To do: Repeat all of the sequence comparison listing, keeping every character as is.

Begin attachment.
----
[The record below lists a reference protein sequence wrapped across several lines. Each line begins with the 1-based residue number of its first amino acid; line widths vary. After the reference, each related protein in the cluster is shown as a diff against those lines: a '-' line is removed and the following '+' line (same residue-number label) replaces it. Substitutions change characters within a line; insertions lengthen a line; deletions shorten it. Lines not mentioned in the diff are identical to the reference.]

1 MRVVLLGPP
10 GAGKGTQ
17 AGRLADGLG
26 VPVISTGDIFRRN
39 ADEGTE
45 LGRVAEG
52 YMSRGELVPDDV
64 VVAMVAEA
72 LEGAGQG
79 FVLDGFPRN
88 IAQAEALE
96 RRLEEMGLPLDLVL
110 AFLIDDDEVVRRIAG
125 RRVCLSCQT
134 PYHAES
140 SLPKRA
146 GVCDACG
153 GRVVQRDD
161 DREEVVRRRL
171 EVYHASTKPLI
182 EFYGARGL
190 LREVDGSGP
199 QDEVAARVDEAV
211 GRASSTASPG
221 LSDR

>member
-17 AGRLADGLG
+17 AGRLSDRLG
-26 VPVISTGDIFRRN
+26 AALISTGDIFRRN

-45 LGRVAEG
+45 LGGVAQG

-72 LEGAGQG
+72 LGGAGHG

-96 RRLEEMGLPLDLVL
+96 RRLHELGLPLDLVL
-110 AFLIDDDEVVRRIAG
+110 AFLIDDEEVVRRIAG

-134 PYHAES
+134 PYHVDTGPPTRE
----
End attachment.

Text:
[The record below lists a reference protein sequence wrapped across several lines. Each line begins with the 1-based residue number of its first amino acid; line widths vary. After the reference, each related protein in the cluster is shown as a diff against those lines: a '-' line is removed and the following '+' line (same residue-number label) replaces it. Substitutions change characters within a line; insertions lengthen a line; deletions shorten it. Lines not mentioned in the diff are identical to the reference.]

1 MRVVLLGPP
10 GAGKGTQ
17 AGRLADGLG
26 VPVISTGDIFRRN
39 ADEGTE
45 LGRVAEG
52 YMSRGELVPDDV
64 VVAMVAEA
72 LEGAGQG
79 FVLDGFPRN
88 IAQAEALE
96 RRLEEMGLPLDLVL
110 AFLIDDDEVVRRIAG
125 RRVCLSCQT
134 PYHAES
140 SLPKRA
146 GVCDACG
153 GRVVQRDD
161 DREEVVRRRL
171 EVYHASTKPLI
182 EFYGARGL
190 LREVDGSGP
199 QDEVAARVDEAV
211 GRASSTASPG
221 LSDR

>member
-17 AGRLADGLG
+17 AGRLSDRLG
-26 VPVISTGDIFRRN
+26 AALISTGDIFRRN

-45 LGRVAEG
+45 LGGVAQG

-72 LEGAGQG
+72 LGGAGHG

-96 RRLEEMGLPLDLVL
+96 RRLHELGLPLDLVL
-110 AFLIDDDEVVRRIAG
+110 AFLIDDEEVVRRIAG

-134 PYHAES
+134 PYHVDTGPPTRE